Conditions
Conclusion
Row ID
RP
Vehicle Decal Compliance
Driver Seat Belt Compliance
Driver Device Compliance
New Driver Compliance
1
1
Is
Compliant
Is
Compliant
Is
Compliant
Is
Compliant
2
2
Is
Noncompliant
 
 
 
 
Is
Noncompliant
3
3
 
 
Is
Noncompliant
 
 
Is
Noncompliant
4
4
 
 
 
 
Is
Noncompliant
Is
Noncompliant

 
Conditions
Conclusion
Row ID
RP
Vehicle Front Decal
Vehicle Rear Decal
Vehicle Decal Compliance
1
1
Is
Present
Is
Present
Is
Compliant
2
2
Is
Absent
 
 
Is
Noncompliant
3
3
 
 
Is
Absent
Is
Noncompliant

 
Conditions
Conclusion
Row ID
RP
Driver Seat Belt
Driver Seat Belt Compliance
1
1
Is
Worn
Is
Compliant
2
2
Is
Not Worn
Is
Noncompliant

 
Conditions
Conclusion
Row ID
RP
Driver Hand Held Device
Driver Device Compliance
1
1
Is
Not in Use
Is
Compliant
2
2
Is
In Use
Is
Noncompliant

Figure 5: Multiple Rule Family Tables for New Driver Compliance

Some people may refer to these Rule Family tables as being more normalized than those in Figure 4, but again that is not true. By now, you know that the Rule Family tables in Figure 5 are more decomposed than those in Figure 4. Yet, both sets of Rule Family tables are in third normal form (or higher) because the decomposition has nothing to do with resolving a normalization error.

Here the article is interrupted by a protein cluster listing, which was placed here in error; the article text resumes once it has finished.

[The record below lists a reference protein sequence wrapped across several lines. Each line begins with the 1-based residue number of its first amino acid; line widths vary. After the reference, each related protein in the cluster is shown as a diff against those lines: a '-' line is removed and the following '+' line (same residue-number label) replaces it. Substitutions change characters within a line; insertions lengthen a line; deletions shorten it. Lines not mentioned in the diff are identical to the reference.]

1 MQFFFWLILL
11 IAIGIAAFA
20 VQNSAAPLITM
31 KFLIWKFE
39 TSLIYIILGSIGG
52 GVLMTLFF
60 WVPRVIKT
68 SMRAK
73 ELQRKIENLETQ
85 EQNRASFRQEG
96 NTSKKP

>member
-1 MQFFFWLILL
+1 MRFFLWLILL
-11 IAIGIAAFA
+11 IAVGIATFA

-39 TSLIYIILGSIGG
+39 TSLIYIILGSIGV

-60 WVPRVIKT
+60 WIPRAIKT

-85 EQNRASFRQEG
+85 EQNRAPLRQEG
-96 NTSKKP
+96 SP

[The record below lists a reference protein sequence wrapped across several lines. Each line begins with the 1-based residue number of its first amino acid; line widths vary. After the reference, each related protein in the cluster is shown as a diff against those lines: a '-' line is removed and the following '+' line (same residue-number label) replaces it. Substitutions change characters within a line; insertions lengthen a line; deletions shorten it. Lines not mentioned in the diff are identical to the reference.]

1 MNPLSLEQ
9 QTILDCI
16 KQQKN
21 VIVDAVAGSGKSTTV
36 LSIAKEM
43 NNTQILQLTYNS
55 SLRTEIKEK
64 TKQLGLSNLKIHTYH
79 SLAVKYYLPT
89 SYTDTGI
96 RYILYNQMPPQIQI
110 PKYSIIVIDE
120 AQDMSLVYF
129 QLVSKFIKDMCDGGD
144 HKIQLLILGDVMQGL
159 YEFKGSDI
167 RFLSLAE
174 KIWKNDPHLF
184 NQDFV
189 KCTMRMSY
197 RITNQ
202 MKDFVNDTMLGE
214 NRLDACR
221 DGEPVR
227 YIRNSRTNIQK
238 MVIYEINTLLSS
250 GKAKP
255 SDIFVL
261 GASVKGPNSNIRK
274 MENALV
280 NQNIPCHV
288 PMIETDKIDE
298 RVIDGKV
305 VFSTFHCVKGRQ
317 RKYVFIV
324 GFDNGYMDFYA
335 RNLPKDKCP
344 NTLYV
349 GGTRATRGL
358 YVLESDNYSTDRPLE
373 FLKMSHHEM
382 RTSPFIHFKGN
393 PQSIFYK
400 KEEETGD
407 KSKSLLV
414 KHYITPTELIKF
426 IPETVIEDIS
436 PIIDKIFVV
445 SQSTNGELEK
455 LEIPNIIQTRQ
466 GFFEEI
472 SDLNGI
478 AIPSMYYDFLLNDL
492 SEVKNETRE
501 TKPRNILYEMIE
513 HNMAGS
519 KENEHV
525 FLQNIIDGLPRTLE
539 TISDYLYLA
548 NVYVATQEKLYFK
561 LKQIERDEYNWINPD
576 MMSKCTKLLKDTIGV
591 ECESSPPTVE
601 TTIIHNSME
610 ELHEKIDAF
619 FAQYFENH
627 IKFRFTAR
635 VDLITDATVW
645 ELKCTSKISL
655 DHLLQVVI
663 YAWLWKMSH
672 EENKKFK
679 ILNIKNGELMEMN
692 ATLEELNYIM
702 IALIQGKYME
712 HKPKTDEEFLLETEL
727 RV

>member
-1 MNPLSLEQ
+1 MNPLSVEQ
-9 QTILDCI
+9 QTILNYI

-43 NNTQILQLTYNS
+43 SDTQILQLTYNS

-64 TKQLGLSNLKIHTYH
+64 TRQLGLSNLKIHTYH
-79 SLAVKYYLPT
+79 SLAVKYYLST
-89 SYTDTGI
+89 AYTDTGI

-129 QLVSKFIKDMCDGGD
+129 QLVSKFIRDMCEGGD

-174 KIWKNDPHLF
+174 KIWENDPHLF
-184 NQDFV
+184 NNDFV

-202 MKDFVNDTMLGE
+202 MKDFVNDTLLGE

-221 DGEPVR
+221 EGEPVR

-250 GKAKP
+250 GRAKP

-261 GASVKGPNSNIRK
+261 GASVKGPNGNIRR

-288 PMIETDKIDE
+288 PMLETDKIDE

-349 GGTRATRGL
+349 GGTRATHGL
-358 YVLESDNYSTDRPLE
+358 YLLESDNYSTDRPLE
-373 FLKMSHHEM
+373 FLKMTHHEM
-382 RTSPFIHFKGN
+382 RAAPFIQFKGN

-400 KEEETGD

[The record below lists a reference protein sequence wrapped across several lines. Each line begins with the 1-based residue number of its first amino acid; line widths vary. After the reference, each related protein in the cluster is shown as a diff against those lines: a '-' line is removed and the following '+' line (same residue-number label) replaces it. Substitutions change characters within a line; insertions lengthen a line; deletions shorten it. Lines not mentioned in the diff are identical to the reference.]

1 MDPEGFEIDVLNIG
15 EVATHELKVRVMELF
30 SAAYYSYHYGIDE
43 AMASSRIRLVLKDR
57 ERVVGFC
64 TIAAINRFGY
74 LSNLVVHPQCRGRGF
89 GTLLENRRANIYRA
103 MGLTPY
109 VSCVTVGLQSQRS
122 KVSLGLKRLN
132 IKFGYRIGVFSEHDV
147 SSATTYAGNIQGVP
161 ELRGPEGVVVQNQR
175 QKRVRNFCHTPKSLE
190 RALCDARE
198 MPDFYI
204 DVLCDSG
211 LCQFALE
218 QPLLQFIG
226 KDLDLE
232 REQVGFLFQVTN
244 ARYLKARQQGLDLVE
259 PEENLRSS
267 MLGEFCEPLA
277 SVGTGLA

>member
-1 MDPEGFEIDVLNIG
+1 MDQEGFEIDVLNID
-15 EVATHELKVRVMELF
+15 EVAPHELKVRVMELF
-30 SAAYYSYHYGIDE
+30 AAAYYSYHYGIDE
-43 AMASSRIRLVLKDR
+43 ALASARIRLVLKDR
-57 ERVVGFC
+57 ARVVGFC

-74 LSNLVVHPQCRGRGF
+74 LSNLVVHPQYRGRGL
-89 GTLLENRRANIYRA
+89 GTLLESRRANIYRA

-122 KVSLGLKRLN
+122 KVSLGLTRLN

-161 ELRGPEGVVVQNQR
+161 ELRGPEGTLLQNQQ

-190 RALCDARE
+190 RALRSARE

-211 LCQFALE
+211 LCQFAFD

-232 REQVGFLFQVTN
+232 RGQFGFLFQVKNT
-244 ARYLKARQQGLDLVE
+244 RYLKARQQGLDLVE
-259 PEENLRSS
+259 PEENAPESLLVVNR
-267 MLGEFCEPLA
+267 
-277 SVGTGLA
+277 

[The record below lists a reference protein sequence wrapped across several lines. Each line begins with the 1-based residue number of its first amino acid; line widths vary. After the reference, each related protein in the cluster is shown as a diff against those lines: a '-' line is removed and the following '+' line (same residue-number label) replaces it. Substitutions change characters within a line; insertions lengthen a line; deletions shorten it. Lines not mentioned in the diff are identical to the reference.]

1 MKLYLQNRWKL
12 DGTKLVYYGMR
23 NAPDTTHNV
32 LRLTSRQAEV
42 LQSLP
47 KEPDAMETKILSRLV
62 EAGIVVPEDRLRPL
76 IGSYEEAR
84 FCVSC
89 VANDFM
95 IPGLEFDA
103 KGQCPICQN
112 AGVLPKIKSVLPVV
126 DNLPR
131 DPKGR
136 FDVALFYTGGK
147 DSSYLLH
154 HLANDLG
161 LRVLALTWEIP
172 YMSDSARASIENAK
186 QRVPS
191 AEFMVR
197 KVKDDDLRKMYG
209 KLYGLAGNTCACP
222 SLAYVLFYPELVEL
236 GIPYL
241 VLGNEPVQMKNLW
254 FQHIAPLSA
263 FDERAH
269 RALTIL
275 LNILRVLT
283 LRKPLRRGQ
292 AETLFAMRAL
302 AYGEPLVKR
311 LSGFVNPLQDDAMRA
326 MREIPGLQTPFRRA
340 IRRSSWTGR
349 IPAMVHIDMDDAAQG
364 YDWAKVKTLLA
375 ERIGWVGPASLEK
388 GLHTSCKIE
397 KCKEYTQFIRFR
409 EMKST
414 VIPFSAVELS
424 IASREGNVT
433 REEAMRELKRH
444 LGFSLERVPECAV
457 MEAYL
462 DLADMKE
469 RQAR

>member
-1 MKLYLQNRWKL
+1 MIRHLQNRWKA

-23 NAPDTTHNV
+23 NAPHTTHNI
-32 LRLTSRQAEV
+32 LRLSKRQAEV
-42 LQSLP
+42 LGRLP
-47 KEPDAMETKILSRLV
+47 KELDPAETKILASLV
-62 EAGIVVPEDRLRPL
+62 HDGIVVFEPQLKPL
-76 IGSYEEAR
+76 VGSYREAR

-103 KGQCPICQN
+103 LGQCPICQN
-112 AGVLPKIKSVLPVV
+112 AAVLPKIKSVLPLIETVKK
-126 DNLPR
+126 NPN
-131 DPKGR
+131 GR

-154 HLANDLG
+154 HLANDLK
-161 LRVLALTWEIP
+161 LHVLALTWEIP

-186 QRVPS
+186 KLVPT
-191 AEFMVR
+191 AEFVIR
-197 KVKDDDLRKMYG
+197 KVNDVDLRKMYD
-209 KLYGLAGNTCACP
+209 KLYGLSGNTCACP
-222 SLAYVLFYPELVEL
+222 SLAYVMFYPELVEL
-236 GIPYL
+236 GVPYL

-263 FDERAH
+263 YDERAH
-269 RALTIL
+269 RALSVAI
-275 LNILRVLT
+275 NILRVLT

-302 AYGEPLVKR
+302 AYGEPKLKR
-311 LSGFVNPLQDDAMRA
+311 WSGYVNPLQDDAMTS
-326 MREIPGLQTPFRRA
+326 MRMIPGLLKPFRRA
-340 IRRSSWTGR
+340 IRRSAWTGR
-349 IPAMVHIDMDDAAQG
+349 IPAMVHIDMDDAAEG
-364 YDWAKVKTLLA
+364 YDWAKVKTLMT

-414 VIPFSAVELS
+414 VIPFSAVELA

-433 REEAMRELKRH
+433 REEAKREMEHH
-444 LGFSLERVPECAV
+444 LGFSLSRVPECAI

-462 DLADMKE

Again, to prove that there are many ways to decompose a normalized Rule Family into a set of smaller ones see Figure 6. A reason for this decomposition may be that all of the logic for Driver Compliance is governed by one business area. If so, representing it all in one Rule Family enables easier governance.

 
Conditions
Conclusion
Row ID
RP
Vehicle Decal Compliance
Driver Compliance
New Driver compliance
1
1
Is
Compliant
Is
Compliant
Is
Compliant
2
2
Is
Noncompliant
 
 
 
Noncompliant
3
3
 
 
Is
Noncompliant
Is
Noncompliant

 
Conditions
Conclusion